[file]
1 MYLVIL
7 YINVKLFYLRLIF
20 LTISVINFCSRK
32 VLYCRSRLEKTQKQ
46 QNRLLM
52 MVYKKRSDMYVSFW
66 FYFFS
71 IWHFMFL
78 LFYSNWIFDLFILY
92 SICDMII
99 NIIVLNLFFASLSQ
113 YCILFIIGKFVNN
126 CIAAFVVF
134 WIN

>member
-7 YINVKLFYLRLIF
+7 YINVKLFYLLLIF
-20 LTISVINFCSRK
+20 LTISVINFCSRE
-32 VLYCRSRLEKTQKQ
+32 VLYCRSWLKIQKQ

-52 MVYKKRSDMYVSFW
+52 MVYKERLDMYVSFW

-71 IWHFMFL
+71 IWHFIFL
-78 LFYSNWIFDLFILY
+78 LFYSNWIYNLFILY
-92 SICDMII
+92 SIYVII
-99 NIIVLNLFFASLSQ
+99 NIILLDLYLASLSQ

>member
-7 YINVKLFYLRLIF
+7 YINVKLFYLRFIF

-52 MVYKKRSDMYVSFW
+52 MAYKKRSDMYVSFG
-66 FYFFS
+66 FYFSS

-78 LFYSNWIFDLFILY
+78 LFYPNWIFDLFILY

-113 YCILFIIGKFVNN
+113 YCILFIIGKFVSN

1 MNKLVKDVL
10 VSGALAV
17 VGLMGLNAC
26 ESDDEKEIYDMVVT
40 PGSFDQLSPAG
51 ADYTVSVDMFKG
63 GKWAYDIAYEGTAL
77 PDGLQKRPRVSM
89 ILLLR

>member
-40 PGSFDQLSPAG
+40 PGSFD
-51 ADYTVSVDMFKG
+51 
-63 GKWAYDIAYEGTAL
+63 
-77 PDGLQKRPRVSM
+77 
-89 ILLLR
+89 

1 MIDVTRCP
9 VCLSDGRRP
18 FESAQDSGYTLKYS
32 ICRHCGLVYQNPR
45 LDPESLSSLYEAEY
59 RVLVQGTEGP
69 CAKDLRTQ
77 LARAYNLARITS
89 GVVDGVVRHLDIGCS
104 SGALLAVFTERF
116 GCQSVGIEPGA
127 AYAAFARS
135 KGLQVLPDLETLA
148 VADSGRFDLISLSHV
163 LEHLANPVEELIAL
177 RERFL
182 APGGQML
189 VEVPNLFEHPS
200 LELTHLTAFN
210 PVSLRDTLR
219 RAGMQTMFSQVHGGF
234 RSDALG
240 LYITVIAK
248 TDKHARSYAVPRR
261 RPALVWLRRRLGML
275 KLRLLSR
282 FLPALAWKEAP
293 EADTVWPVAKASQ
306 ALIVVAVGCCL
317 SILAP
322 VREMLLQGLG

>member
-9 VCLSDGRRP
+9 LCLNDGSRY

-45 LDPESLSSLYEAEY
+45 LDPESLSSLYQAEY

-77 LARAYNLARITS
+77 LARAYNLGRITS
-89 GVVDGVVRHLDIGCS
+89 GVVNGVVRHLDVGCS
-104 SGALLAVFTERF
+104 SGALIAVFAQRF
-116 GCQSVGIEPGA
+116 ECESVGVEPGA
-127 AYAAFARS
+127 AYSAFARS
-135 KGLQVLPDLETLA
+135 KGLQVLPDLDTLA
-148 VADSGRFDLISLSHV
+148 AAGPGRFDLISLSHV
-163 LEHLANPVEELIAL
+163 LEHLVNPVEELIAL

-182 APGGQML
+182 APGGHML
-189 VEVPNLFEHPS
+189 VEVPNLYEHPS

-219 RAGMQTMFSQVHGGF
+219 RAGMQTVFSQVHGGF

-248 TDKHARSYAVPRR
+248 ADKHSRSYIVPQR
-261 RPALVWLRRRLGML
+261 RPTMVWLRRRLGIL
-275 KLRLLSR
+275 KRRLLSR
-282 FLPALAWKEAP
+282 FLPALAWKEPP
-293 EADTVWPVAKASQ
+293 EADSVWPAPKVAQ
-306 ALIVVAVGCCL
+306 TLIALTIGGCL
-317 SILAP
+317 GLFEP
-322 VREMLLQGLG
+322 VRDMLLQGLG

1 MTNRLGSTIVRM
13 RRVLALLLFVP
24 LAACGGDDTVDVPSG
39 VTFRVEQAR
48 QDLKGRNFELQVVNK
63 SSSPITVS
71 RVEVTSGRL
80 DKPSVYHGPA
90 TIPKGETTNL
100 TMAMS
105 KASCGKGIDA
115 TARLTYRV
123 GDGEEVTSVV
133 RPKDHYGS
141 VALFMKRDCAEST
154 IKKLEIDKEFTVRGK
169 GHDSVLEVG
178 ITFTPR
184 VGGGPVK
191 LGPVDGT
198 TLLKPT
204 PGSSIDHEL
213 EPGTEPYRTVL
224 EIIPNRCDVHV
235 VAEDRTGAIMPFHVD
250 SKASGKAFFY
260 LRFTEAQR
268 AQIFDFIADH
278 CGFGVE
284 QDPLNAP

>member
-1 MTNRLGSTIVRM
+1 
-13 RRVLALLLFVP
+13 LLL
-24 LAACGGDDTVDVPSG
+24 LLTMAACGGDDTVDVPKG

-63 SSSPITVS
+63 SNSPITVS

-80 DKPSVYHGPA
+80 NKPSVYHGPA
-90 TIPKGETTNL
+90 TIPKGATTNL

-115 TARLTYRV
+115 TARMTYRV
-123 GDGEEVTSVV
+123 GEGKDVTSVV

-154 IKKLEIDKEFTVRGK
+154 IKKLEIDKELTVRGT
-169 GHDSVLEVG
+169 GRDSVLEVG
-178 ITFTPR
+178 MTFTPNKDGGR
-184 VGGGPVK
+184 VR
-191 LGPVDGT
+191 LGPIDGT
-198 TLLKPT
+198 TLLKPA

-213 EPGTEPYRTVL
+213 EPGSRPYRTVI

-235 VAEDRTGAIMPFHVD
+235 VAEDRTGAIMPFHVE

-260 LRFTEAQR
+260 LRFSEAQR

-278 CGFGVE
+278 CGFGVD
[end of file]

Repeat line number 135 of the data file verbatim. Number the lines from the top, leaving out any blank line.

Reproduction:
-322 VREMLLQGLG